Spend July with Kingsborough’s for the Brooklyn Science Innovation Initiative (BSII) a science and business immersion program!
This program has a lot going for it! First, you’ll learn about foundational chemistry topics through the lens f nutrition, specifically about how chemicals, vitamins and minerals effect basic bodily systems. Second, you’ll use KCC Urban Farm, KCC’s on-campus food production site, as a hands-on laboratory. Third, you’ll take what you’ve learned to create businesses that respond to industry-related problems. When you go back to school in the Fall, you’ll have the power to amaze your friends with your knowledge of chemistry, business, nutrition AND farming.
Last year’s focus of Earth Science led students to create businesses such as SpearTech, a solar-powered outdoor canopy that harnesses the sun’s power for usable energy, and BeeHax, a company that studies and proposes solutions to the collapse of bee colonies around the world, among others.
This summer 14 high school juniors and seniors participated in the Brooklyn Science Innovation Initiative (BSII), a program generously supported by the AT&T Foundation. BSII, a collaboration between CEWD–led by our very own Dr. Edgar Troudt–and KCC’s College Now program–led by the program’s Director Robert Pero–provided college-level Earth Science and Entrepreneurship classes. During this 5-week program, student groups developed virtual business based on what they learned in class.
Photo via Jessica Nieberg at Kings County Politics
Last week, these students presented their businesses to a crowd of over 50, including the president of AT&T Foundation in New York, Marissa Shorenstein, KCC President Farley Herzek, and Brooklyn Borough President Eric Adams. Businesses included a system using oysters to clean the ocean, the development of metal cell phone cases to protect and limit radiation exposure, a proposed design for a prototype machine to clean the bottom of the ocean, a solar-powered water filtration system for countries with limited access to clean drinking water, and an app to help make learning earth science more enjoyable.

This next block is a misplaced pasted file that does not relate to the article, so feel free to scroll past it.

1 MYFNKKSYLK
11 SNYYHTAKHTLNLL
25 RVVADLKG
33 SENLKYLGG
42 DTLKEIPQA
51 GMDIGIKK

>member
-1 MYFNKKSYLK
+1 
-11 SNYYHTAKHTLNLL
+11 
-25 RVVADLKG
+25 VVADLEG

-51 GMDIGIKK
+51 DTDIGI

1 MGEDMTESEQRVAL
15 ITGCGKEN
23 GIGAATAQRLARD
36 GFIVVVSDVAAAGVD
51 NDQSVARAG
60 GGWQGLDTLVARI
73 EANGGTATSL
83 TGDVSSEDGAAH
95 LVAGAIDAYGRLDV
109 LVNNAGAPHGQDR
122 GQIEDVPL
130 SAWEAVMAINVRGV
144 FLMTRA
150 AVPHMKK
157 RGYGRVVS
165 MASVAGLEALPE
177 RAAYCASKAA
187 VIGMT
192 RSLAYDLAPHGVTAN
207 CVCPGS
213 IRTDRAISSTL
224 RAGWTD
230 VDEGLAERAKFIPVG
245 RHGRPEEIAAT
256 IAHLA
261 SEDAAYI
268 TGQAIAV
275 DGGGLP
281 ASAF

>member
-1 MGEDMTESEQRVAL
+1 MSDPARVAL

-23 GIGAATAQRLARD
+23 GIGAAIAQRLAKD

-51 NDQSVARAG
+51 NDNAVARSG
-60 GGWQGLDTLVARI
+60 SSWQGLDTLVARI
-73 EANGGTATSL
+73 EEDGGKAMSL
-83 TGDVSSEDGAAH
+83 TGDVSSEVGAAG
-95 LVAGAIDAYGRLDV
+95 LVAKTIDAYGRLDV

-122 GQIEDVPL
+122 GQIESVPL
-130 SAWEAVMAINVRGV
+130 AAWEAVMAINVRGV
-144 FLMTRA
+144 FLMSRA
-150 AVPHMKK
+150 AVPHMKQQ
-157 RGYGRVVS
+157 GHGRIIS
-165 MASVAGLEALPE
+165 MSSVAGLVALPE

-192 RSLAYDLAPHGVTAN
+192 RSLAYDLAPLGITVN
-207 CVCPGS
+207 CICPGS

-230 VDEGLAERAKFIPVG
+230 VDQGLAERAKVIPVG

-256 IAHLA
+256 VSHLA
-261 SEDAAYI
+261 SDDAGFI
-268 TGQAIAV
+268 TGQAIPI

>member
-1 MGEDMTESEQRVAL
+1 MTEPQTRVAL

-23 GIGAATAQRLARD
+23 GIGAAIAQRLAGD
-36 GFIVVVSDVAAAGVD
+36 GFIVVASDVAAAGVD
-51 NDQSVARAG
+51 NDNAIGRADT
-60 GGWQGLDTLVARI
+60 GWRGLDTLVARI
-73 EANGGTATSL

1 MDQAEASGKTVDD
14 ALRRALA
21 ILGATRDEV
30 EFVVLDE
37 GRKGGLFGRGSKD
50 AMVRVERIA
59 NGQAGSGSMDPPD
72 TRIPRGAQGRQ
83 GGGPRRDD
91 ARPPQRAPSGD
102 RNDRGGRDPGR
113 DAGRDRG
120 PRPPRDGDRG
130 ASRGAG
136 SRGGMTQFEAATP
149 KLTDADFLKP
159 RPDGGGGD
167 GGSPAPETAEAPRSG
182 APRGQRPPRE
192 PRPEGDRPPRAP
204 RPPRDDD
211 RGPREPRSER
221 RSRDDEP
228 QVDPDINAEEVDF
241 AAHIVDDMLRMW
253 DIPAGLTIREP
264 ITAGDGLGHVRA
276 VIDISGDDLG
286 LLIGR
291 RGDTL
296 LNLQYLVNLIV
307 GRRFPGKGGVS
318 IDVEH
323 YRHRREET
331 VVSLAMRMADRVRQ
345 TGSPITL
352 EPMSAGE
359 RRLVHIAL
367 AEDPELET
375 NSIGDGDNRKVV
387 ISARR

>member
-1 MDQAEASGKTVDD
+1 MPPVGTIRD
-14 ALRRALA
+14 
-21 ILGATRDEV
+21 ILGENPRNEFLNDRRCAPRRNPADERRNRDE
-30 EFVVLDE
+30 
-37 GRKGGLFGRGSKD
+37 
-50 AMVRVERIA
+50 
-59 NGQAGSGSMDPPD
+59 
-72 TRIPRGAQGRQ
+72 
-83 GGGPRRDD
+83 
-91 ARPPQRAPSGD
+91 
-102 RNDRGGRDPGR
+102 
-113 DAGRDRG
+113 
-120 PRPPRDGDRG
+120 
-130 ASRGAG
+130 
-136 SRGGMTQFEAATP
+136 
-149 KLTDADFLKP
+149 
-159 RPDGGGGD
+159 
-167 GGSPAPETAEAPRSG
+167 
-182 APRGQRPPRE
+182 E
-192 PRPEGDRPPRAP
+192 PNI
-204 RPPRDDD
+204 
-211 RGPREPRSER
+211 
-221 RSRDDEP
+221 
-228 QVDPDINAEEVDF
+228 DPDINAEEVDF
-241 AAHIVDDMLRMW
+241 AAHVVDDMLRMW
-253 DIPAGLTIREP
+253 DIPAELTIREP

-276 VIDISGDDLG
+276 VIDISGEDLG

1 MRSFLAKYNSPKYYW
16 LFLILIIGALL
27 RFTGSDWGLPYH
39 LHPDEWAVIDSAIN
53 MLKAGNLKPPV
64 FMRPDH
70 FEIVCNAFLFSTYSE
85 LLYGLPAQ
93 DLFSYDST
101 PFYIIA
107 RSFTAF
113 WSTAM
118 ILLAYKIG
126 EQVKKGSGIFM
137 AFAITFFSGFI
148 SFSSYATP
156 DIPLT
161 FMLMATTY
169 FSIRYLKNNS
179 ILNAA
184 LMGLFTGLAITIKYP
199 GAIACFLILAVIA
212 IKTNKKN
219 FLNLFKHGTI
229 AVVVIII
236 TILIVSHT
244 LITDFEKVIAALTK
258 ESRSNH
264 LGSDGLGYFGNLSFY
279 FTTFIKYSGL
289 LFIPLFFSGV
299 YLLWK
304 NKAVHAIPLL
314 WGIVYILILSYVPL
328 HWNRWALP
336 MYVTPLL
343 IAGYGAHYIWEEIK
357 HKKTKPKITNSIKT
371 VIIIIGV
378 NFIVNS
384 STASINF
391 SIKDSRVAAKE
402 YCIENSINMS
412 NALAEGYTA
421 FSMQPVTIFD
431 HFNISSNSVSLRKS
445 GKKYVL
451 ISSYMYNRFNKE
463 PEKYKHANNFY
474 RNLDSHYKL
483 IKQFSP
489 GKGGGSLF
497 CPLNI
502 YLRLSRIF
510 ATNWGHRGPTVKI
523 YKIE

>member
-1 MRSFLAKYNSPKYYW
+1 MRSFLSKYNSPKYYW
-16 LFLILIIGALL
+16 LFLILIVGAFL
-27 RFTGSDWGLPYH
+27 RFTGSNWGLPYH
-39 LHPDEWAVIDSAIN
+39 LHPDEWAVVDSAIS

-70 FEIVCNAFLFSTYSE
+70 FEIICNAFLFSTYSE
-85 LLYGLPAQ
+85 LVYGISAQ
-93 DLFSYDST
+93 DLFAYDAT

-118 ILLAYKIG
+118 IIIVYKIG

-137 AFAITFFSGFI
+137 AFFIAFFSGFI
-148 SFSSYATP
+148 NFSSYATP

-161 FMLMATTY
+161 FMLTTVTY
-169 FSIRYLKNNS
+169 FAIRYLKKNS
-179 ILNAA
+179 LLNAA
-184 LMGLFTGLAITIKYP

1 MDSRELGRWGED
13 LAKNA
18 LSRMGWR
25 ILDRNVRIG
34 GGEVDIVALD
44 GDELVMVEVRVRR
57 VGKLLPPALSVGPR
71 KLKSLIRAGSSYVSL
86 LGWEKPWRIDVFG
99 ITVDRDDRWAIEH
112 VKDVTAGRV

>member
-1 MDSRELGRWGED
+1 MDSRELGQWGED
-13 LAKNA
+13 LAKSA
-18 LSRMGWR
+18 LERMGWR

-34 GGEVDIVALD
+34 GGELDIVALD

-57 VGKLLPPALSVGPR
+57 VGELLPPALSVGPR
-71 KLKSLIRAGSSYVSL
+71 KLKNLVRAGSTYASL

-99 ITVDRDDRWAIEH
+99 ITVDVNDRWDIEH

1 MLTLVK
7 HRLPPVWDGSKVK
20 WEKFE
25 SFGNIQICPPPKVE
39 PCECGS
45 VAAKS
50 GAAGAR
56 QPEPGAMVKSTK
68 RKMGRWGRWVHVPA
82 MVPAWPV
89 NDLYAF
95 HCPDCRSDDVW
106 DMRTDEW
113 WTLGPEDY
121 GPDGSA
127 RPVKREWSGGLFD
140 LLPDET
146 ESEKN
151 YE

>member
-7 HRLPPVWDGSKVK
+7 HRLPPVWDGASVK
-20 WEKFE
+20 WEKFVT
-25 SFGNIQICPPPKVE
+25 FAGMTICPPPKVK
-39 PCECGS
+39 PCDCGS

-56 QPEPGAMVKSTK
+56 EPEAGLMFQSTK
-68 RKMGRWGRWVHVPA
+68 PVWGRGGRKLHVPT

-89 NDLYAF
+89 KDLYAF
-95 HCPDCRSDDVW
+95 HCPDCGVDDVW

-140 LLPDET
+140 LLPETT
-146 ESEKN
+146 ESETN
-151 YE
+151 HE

We haven’t spoken much about science on the farm, but we’ve had a number of projects going over the last few years. Last season, KCC Urban Farm ran a small experiment to see how adding minerals to our soil could boost plant nutrition. This year, we plan to expand upon that experiment, so stay tuned for internship opportunities!
Soil is made out of minerals (50%), air (23%), water (23%), and organic matter (4%). Because KCC Urban Farm is lucky enough to receive donations of compost from the Department of Sanitation, however, our soil has 30% organic matter! What does this mean for us? For growing our high quality vegetables, it means we have to test our soil for the nutrients plants need to grow.
Based on the soil test results, we can add mineral amendments based on what we’re missing.
Student research assistant Adriana Valerio measuring brix in kale leaves
We want to know if our mineral amendments are leading to healthier crops. In 2014, we ran a small experiment on our tomato plants: we amended only half of the plants for each variety of tomato. After a couple of weeks, we measured calcium and brix levels in new and old leaves for all of the tomato plants. We did the same thing a couple of months later. Calcium is important for plant growth – plant cells use it for structure. It’s also a good indicator of nutrient uptake. Brix is a measure of plant sugars – if brix is high, we know our plants have everything they need to thrive.